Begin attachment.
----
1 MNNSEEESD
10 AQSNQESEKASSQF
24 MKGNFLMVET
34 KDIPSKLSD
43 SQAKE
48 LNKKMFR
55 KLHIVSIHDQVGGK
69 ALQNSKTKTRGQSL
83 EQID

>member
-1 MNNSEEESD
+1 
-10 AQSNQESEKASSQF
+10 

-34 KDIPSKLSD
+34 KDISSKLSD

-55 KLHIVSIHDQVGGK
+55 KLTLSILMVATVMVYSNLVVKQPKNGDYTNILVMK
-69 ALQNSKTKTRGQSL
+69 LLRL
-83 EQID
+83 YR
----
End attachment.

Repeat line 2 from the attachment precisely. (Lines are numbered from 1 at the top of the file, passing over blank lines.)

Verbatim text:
10 AQSNQESEKASSQF